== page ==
Parking cash in property

If Chinese immigrants did indeed drive Vancouver's recent real estate price boom, "you are looking at people looking to park cash out of places that are riskier," Somerville said, adding that real estate is often an attractive option.

"If you're living in a world where U.S. Treasuries are paying 1 percent [interest], there's something to be said for wanting to park cash in an asset that holds value. Real estate at some level is less traceable and subject to being frozen than bank accounts," he said.

Somerville emphasized that real estate salespeople are also complicit in driving up rents when a population of moneyed newcomers arrives.

"The old-time residents of Vancouver’s West Side complained of foreigners with wealth coming in, driving up prices so their kids couldn’t live in their neighborhoods," he said, "but they were more than happy to sell their property at twice the price to wealthy immigrants."

Yam spoke to the phenomenon of Chinese émigrés buying up unused real estate.  

"They immigrate here, and sometimes don’t live in the U.S," Yam said of wealthy Chinese who have already sought U.S. immigration status.

That appears to have been the case in Vancouver, where Somerville says many wealthy Chinese bought high-end condos in Coal Harbor. Somerville cited data indicating that close to 25 percent of Coal Harbor residences remained uninhabited in recent years. Meanwhile, some Vancouverites struggle to find more modest accommodations.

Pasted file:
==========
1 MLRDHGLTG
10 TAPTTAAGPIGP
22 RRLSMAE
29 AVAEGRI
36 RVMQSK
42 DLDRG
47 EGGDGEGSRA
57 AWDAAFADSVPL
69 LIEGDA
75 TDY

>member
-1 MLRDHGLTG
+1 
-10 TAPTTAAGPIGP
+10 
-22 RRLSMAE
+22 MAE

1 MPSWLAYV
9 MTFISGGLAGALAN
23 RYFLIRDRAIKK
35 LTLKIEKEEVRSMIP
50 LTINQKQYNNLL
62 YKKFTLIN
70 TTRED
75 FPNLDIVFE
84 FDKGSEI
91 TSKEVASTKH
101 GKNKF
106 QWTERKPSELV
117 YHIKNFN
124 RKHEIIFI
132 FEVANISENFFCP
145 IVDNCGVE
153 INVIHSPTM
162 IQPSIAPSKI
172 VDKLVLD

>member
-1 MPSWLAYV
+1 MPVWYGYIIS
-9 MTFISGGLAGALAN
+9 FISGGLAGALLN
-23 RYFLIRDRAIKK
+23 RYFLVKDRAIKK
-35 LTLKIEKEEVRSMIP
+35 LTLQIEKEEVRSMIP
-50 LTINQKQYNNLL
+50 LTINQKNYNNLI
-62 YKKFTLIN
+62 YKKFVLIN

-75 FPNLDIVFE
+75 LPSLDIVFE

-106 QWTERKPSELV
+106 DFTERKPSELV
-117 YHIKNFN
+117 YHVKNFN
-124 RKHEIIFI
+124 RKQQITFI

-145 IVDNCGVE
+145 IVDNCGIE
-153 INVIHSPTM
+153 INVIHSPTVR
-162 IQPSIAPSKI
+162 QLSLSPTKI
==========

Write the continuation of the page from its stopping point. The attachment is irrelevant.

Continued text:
"I think it'd be impossible for a busboy at a restaurant in Vancouver to live in Vancouver on his or her own. They would need to live in a basement with someone else," Somerville said.

While an influx of rich Chinese might be good in aggregate, it may pose a problem for individuals, according to Yam.

"When they come here, they buy real estate and drive real estate values up — that’s good. That makes the economy strong. But local people will have difficulties finding affordable housing," Yam said.

And what Yam called a taste for luxury brands among China's rich may breed resentment among lower-income Americans.

"The Chinese like to show their wealth," Yam said. "They buy name brands and like to show their wealth. Sometimes it creates more tension."

That too appears to have been the case in Vancouver, according to Somerville.

"Everyone wants to have poor immigrants who come and work really, really hard," he said, adding, "Wealthy immigrants lead to resentment."